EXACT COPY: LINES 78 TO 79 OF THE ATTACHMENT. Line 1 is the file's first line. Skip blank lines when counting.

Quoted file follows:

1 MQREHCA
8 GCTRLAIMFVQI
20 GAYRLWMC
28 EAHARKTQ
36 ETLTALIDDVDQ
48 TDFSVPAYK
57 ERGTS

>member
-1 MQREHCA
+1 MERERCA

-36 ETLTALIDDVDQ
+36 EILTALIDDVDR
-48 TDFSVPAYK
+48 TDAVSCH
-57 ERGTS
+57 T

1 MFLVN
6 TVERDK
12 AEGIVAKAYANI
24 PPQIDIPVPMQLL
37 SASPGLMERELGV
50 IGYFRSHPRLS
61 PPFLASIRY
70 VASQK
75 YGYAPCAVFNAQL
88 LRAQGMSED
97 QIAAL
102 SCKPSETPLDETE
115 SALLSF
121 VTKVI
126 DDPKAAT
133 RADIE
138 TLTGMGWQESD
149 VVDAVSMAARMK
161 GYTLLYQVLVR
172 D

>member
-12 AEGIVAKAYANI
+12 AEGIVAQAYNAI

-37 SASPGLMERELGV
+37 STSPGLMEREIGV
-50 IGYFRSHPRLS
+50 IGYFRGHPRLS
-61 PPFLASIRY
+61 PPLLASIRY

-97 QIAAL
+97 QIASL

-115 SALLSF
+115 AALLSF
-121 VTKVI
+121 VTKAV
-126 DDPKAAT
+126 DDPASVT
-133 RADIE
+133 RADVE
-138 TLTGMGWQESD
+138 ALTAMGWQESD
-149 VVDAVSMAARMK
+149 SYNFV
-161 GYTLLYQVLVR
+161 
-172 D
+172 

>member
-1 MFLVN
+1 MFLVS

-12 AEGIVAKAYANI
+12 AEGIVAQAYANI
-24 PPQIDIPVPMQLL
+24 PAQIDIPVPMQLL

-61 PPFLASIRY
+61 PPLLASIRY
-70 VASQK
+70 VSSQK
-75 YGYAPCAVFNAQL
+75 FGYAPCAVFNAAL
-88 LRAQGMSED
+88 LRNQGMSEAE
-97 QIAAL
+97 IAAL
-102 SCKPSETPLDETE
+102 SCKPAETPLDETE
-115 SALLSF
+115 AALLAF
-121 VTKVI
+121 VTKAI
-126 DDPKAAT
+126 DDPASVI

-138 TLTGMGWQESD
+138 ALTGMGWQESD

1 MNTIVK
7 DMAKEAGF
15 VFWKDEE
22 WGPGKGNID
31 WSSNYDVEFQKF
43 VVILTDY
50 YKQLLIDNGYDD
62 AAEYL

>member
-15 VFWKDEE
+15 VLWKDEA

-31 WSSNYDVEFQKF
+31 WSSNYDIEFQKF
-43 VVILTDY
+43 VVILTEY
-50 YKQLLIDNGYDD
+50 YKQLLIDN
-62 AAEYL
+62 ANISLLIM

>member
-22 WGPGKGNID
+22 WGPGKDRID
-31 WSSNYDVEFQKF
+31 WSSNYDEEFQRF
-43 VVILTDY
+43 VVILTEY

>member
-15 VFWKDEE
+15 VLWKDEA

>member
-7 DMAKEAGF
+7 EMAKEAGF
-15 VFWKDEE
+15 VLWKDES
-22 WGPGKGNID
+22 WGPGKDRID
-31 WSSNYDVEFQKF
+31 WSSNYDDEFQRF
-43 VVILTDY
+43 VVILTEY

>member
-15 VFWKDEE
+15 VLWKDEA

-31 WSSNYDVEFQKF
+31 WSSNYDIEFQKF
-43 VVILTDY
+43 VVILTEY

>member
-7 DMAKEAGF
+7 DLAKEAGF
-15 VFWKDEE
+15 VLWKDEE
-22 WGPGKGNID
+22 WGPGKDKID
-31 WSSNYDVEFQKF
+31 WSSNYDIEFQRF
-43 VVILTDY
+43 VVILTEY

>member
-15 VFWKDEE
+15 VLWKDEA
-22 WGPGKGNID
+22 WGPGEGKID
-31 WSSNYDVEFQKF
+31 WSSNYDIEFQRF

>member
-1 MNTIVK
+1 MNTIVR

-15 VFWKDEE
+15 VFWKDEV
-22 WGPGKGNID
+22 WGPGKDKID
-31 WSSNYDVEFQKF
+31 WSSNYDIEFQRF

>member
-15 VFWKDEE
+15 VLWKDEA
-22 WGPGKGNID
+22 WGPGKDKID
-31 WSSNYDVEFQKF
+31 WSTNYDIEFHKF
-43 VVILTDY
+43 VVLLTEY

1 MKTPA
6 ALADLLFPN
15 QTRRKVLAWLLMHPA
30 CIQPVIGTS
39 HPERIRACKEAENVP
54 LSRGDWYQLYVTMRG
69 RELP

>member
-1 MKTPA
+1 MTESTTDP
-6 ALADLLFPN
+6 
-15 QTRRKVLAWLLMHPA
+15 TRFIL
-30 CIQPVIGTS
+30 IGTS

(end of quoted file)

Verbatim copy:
+88 LRNQGMSEAE
-97 QIAAL